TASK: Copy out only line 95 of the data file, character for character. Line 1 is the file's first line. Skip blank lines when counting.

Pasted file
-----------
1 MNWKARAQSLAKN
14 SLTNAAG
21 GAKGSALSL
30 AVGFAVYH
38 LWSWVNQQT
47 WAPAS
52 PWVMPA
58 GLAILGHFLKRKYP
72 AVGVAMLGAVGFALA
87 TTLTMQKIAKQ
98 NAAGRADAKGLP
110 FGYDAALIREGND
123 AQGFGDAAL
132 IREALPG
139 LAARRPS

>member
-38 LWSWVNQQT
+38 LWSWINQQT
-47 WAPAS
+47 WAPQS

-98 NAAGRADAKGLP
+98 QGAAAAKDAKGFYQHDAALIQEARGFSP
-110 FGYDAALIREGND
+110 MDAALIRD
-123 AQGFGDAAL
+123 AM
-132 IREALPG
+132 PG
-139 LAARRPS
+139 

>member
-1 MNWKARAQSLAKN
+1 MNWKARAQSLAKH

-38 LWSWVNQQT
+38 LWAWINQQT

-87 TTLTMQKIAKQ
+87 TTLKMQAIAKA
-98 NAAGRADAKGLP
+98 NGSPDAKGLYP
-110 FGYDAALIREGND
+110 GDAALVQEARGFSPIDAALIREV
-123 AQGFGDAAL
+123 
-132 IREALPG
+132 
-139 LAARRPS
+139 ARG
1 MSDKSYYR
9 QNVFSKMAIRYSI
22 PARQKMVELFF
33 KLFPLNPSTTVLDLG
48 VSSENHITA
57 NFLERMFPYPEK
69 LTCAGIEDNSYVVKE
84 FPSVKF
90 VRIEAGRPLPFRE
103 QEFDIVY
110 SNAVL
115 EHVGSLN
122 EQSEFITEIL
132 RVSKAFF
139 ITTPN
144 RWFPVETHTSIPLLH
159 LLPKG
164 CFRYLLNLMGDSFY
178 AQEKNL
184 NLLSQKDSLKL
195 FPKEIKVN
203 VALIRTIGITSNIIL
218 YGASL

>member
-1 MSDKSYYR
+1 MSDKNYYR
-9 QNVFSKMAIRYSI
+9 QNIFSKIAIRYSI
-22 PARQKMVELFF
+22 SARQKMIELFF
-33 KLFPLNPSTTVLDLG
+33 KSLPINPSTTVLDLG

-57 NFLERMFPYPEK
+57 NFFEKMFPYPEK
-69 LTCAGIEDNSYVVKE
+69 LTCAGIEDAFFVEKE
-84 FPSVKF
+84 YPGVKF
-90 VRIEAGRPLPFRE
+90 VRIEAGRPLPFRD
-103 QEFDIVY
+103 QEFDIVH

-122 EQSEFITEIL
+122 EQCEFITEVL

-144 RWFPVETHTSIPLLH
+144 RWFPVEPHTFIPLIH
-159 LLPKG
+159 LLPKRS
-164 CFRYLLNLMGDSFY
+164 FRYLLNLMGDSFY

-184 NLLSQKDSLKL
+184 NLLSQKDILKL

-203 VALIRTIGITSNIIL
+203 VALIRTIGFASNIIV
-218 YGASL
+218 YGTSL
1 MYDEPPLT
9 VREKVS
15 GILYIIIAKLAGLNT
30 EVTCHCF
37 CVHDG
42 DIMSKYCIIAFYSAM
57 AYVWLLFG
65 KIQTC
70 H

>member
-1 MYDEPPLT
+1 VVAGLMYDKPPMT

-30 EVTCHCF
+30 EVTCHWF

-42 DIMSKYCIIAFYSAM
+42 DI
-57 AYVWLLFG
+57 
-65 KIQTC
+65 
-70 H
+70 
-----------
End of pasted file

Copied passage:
+159 LLPKRS